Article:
While looking for the IEEE Spectrum article I cited below, I came across this March, 2003 article. What do you think about this excerpt from Congress questions FCC copyright plan
Rep. Lamar Smith, R-Texas, the panel’s chairman, said the FCC “might issue rules that impact the Copyright Act.”
Although Smith’s intellectual property subcommittee is responsible for drafting copyright laws, the Energy and Commerce Committee has jurisdiction over the FCC. Smith and other panelists expressed concern that copy-protection rules were being set by an executive branch agency instead of by the appropriate committee in Congress.
The FCC has not yet decided to go forward with a broadcast flag rule. The movie studios say that a law or FCC rule will be necessary to require that televisions sold after a certain date recognize the flag and, if it is present, limit consumers’ rights to distribute digitally transmitted shows without restrictions.
Democrat Rep. Howard Berman, whose Southern California district borders Hollywood, said he was worried that the FCC could veer in a direction that might mandate “fair use” rights that would not be favorable to the entertainment industry. “I’m opposed to the FCC attempting to…limit the exclusive rights of copyright holders in its broadcast flag rule making,” he said.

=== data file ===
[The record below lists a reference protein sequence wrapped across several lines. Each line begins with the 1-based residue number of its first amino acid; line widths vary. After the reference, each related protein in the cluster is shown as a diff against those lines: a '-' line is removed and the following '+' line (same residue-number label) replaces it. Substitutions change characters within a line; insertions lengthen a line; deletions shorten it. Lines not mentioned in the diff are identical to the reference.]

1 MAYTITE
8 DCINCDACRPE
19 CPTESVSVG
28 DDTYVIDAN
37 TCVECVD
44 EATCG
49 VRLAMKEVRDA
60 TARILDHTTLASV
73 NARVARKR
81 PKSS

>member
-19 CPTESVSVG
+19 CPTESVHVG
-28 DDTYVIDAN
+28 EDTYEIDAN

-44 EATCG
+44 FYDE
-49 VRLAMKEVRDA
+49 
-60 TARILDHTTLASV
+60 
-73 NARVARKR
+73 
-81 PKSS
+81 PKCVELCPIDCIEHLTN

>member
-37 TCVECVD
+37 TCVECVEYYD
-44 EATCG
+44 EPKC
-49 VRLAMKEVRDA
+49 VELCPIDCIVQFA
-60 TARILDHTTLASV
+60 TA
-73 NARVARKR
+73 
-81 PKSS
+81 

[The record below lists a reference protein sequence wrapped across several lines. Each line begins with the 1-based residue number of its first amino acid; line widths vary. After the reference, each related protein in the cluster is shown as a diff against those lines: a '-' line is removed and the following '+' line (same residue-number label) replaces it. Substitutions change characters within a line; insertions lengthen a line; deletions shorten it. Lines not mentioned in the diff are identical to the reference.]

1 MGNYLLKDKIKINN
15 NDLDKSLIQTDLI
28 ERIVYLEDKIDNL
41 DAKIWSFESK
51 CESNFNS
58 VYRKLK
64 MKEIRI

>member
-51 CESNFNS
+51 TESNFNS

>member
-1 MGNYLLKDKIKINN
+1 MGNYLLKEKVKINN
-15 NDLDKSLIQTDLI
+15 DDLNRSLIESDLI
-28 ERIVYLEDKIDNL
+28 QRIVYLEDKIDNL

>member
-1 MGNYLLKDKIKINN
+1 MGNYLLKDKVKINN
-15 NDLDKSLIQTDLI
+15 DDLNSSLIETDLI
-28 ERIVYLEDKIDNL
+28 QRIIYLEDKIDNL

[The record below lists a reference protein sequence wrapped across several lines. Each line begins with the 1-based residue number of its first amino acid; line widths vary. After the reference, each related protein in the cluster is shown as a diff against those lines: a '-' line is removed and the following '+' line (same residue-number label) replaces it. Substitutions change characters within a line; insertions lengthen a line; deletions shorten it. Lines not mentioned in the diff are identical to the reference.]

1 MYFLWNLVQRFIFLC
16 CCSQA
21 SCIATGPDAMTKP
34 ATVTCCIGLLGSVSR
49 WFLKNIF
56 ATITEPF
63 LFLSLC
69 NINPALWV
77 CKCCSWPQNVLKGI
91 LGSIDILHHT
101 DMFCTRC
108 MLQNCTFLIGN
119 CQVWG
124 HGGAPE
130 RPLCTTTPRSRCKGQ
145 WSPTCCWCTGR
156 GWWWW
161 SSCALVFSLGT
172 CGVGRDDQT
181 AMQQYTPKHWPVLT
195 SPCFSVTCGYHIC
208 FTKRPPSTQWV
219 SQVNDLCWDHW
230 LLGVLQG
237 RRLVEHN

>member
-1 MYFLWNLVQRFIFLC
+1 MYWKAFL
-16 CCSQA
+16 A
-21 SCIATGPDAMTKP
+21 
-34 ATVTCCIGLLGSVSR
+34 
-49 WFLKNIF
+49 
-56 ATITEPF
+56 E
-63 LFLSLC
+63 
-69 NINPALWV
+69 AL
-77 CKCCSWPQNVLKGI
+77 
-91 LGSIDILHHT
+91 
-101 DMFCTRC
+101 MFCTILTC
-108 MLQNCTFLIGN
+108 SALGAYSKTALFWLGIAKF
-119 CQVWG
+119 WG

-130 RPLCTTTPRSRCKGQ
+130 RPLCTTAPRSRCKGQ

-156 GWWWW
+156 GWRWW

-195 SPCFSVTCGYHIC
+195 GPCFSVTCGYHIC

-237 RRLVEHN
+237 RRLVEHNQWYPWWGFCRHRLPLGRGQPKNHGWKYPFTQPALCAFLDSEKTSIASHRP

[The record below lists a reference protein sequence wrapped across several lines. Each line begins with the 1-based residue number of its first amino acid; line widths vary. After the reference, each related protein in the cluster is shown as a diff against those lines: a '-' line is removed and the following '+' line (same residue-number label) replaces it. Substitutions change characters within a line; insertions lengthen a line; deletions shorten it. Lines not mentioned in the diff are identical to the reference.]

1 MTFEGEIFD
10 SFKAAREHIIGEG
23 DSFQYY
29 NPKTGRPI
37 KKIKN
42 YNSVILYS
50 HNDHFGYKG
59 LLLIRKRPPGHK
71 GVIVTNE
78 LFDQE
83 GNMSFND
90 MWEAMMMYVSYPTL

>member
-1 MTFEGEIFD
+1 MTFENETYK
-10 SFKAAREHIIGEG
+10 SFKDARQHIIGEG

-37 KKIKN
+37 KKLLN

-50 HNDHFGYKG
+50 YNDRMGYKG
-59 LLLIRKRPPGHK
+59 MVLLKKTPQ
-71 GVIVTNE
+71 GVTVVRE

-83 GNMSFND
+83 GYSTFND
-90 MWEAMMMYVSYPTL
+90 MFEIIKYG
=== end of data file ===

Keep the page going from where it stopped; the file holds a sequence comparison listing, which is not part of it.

Berman said the FCC must not require that “copyright owners surrender any of their exclusive rights to consumers…I’m unaware of any precedent for a federal agency doing so. The closest precedent involves the Copyright Office, not the FCC.”
For a more sane perspective, let’s turn to that leftist publication, Business Week. From its January 3, 2003 issue we have: Will Your TV Become a Spy?: Hollywood wants every new digital set to include technology that would stop people from putting its shows on the Net. Bad idea
Simply put, the digital flag is a bad idea and a serious threat to consumer privacy. Only Hollywood’s interests would be protected. The consortium’s report doesn’t mandate protection of consumer information, only that the technology chosen should be flexible and robust. History has shown that the most powerful and adaptable copy-protection technology is also privacy-invasive.
Take Thomson Multimedia’s SmartRight technology, a copy-protection scheme that’s gaining momentum in Europe and Asia. Every time you watch a movie or transfer a video from a digital TV to a PC, it reports back to the copyright owner.
Spying on customers wouldn’t only infringe on individuals’ privacy but it could also lead to new revenue streams for Hollywood. Today, studios get paid only once when you buy the DVD of When Harry Met Sally — no matter how many times you watch it or how many friends borrow it from you. New technology would conceivably allow the studios to charge you every time you view the film, since a record is created from a technology monitoring your viewing habits from inside your home.